• bool get_time_arg( char *in_str, num_seconds_t *seconds_p ) — the function returns TRUE if it was able to convert the string pointed to by in_str to a number of seconds. In this case the number of seconds is stored in the location pointed to by seconds_p. The string pointed to by in_str could be a time spec or it could specify a number of seconds. The function returns FALSE if it was not able to convert the string pointed to by in_str to a number of seconds; for example, the string was neither a legal time spec nor a legal number of seconds. It also returns FALSE if the number of seconds is not less than the limit of 3155760000. In the latter two cases an appropriate error message is generated on stderr. If the input pointed to by in_stris neither a legal time spec nor a legal number of seconds, then no operation should be performed on the location pointed to by seconds_p.

You may need other functions as well, depending on your program design. They will be in addition to the above supporting functions.

You will also need a function

int main( int argc, char *argv[])

that analyses the command-line arguments are calls appropriate functions to complete the functionality of time_calc.


Finally, code for the following function is already provided for you. Copy it into your time_calc.c file. You can modify it, if you wish, to output to stderr rather than stdout.

void usage( void ) {
puts( "Usage: time_calc help" );
puts( " time_calc conv " );
puts( " time_calc {add,subt,comp} " );
}


Documentation

Internal documentation must be present throughout your time_calc.c source file. Make sure the comments are informative, clear, and attractively laid out.

Also prepare external documentation in the style of a "programmer's manual" or "reference manual" describing the program. Remember that this external documentation will be helping the marker understand your program. Therefore make sure it is clear, well-organized, and well-written. If the marker is confused and cannot understand what you have done, your grade may suffer accordingly.

In the external documentation students may end up repeating some of what they have as internal documentation. However, the internal documentation should be discussing each function, datatype, constant, and data structure in isolation (in a "local context"). The external documentation will give the opportunity to discuss a function, data structure, data type, or constants in a more global context, in relation to the other functions, data structures, data types, and constants, and how they all fit together into a completed piece of code. External documentation should also discuss design decisions made, assumptions made, or known limitations.

The external documentation may be in any of the following forms: (plain) text, RTF, HTML, or PDF. Other types of files, included MS Word files, are not acceptable.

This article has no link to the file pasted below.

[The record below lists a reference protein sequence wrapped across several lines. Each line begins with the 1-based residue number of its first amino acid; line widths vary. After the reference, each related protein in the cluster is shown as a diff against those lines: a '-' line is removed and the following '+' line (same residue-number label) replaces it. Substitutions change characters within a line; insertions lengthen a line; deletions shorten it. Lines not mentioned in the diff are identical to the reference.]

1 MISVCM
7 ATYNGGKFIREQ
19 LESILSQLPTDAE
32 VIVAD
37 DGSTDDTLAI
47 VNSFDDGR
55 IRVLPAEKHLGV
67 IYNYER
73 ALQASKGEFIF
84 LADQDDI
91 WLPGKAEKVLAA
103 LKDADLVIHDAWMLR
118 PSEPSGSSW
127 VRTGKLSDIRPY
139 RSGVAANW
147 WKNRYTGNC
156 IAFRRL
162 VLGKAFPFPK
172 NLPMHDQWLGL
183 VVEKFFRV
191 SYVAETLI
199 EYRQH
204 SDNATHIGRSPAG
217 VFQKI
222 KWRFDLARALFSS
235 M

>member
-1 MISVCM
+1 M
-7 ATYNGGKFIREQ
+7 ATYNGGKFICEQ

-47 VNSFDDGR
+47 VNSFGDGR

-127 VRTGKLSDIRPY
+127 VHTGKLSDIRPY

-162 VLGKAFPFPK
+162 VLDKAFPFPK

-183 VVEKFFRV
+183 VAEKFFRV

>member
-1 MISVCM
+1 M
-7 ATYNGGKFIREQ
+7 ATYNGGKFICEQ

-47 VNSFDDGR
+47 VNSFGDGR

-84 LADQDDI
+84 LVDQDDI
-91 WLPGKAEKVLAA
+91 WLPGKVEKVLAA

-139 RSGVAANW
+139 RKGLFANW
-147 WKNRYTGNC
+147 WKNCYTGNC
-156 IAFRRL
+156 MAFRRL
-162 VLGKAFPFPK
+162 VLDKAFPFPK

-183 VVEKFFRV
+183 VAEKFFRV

Use an appropriate name for the file containing your external documentation. Make sure your name, student number, and NSID appear at the beginning of the file.

Compilation Instructions

Your program must compile, without errors or warnings, with the commands

gcc -Wall -Wextra -o time_calc time_calc.c

on tuxworld.


Testing

Perform system testing on your final time_calc program. That testing should go beyond what is shown in the files succeeding_cases_log.txt and failing_cases_log.txt (which were used to generate the logs mentioned much earlier in the "Functional Requirements" portion of this assignment specification). Devise a (system) test plan. In composing the test plan consider how the integration of the various aspects of the program can be tested, what test cases will be used, what those cases will exercise, and what the correct results should be. Pay particular attention to testing the functions within When running your tests, consider whether the results are what they should be.

Your final testing documentation should consist of either (1) a test plan and run logs, or (2) annotated test log(s) where the annotations describe your test plan.

Verification

The marker may confirm the output shown in your log files.


Notes

  • There are different measures of year length. For simplicity, we are using a Julian year, 365.25 days. There are also:


    • A Gregorian year, 365.2425 days.

    • A tropical year, which tracks the amount of time it takes to get from spring equinox to spring equinox — about 365d, 5h, 48m, and 46s, or 365.242196 days. Another source says 365.242199 days. In both cases it works out to 31,556,926 seconds. A third source says 365d, 5h, 48m, 45s (365.24219 days) which is 31,556,925 seconds. Google says 365.242 days. Looks like Google doesn't know everything.

    • An anomalistic year, which is the number of days it takes for the Earth to return to its perihelion, the point at which it is closest to the sun. It works out to about 365.259636 days (365d 6h 13m 52.6s) per year.

    • A sidereal year, the amount of time it takes for the earth to return to the same position relative to the fixed (most distant) stars. This year is 365.256363004 days (365d 6h 9m 9.76s)

  • All lines in your time_calc.c file are to be no more than 80 columns wide. Also remember the class material material on not intermixing tabs and spaces when formatting with white space, and the utility of expand(1).

  • If you use the assert() macro and it causes your program to abort, you may get a "core dump" created. This is a file with a name of the form core.PID on LINUX, where PID was the PID of the process which executed an abort(). These files can be used for post-mortem debugging. However, they can also clutter up your directories. You may wish to "garbage collect" (delete) them.

  • You may (or may not) find the following C library functions of use in writing your code: fputs(3)fprintf(3)sscanf(3)strpbrk(3)strsep(3)strcmp(3)strchr(3)isdigit(3)atoi(3)atol(3)strtoul(3), and strtoumax(3).

  • Even though the due date for this assignment appears to be far in the future, do not put off getting started on this assignment. It may take you longer than you think, and assignment 4 (where you will be modifying your time_calc program, will be coming right on its heels.


Submission Instructions

  • All of your code must be fully contained in a single file called time_calc.c. At the beginning of this file include your name, student number, and NSID in a comment block.

  • Upload your time_calc.c file, and external documentation and testing documentation through the moodle pages for the class.